The terms of the EU-UK Trade and Cooperation Agreement (TCA) caused UK exports to the EU to fall by 14% and trade in the opposite direction to fall by almost a quarter in the first seven months of its enforcement – or an estimated combined blow to the UK economy of around £44bn, according to a report out today by the UK Trade Policy Observatory (UKTPO).

After months of brinkmanship and political deadlock, the trade deal was signed on December 31 last year, with provisions that build upon World Trade Organization (WTO) principles, facilitate trade, and address non-tariff barriers such as import and export licensing restrictions. Speaking at the time of the deal’s signing, British Prime Minister Boris Johnson said it would “allow our companies and our exporters to do even more business with our European friends” – words that now ring hollow in the face of the UKTPO’s findings.

Using three econometric techniques that removed confounding factors such as the Covid-19 pandemic, the UKTPO research examines the period between January and July this year, revealing the extent to which new regulations and customs formalities brought in since Brexit are hampering Britain’s business with its largest trading partner.

In goods trade, the UKTPO calculates that a whopping £32.5bn has been lost in potential imports to the UK, and £11bn in exports to the EU, while the Brexit effect was felt even more strongly in the services sector, leading to 12% drop in exports and a 37% reduction in imports.

“The evidence our analysis has uncovered on the impact of UK services trade reflects some of the worrying costs of Brexit for the UK economy,” says Guillermo Larbalestier, research assistant in international trade at the UKTPO. “UK trade with the EU has declined so much since the implementation of the TCA that it has largely compromised the UK’s post-pandemic economic recovery.”

One of the most concerning issues uncovered by the UKTPO’s analysis is that of tariffs. In a first for the EU, the TCA includes 100% tariff liberalisation, whereby no tariffs or quotas are imposed upon the movement of goods between the two sides. However, this condition is only valid if exporters can prove that their goods meet rules of origin, which is often an arduous task, and one for which many companies are ill-prepared. Any failure to adhere to the documentation requirements on qualifying goods means that customs duties are still payable.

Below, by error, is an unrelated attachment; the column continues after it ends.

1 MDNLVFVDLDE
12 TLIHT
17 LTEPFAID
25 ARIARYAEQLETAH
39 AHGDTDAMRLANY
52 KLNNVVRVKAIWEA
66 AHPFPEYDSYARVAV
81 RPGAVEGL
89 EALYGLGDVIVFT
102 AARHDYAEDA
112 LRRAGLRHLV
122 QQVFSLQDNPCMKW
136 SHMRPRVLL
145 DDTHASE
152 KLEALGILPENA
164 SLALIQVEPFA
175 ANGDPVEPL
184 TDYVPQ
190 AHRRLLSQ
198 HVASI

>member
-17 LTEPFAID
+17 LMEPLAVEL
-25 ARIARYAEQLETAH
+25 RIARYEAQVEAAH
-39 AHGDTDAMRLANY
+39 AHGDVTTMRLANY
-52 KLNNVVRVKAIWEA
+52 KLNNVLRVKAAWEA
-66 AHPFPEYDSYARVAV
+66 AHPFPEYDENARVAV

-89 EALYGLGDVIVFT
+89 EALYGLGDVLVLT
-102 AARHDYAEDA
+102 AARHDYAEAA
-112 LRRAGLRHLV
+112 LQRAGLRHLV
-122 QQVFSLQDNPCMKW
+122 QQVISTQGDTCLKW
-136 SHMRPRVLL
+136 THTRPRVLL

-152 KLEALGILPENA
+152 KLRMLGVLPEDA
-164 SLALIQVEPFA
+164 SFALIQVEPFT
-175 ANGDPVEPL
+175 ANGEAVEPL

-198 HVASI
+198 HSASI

In its research, the UKTPO found that tariffs are still being applied to as much as 32% of those UK exports that qualify for preferential treatment under the TCA, as UK firms struggle with the detail needed to meet zero-tariff conditions.

“Even some exporters that can meet the rules of origin may instead choose to pay the tariff because of the cost of the paperwork and requirements for certification,” the report says. “This means that, in practice, firms may end up paying tariffs despite the zero-tariff and zero-quota deal under the TCA.”

In total, the UKTPO finds that UK exports to the EU worth between £7.89bn and £10.56bn incurred tariffs in the first seven months of the new trading conditions. These tariffs aren’t small change: rates on some agricultural products can be over 50%, while for many items of textiles and clothing the tariffs are set at 12% or 16%. Overall, the foregone duty savings amount to an eye-watering £534.6mn, the report says.

Given the importance of the EU as a trade destination, these increased costs and complexity are having a deleterious effect on numerous exporting sectors, the UKTPO says. The worst hit sectors, plagued by persistent and lingering losses, include footwear and headgear, which has seen exports drop by 77.2%, textiles and clothing, which has experienced a decline of 60.2%, and vegetable products, which have fallen by 43.5%.

“For some firms which can meet the rules of origin it is simply not worth it because the tariff is so low, but for other firms such as in textiles and clothing the need to satisfy rules of origin appears to have hit hard, says Yohannes Ayele, research fellow in the economics of Brexit at the UKTPO.

The UKTPO’s analysis does not distinguish between the impacts by firm type or size, but its researchers suggest – as does common sense – that the challenges and impacts of trading with the EU are more likely to be greater for small and medium-sized enterprises (SMEs).

“The immediate impact on UK trade for firms and for consumers has been sharp and in many cases severe,” says Michael Gasiorek, director of the UKTPO and professor of economics at the University of Sussex Business School. “In the longer term, this will affect UK jobs and investment, and the challenges will be harder for SMEs to overcome.”

Some of the reduction in trade flows, notably among UK exports to the EU, may be accounted for by teething problems during the TCA transition period at the start of the year. However, the UKTPO’s research shows that losses have persisted into the second quarter. Effectively, far from allowing tariff-free, quota-free access to the EU market, the terms of the TCA mean that the spectre of Brexit will continue to haunt Britain’s trading performance for some time to come.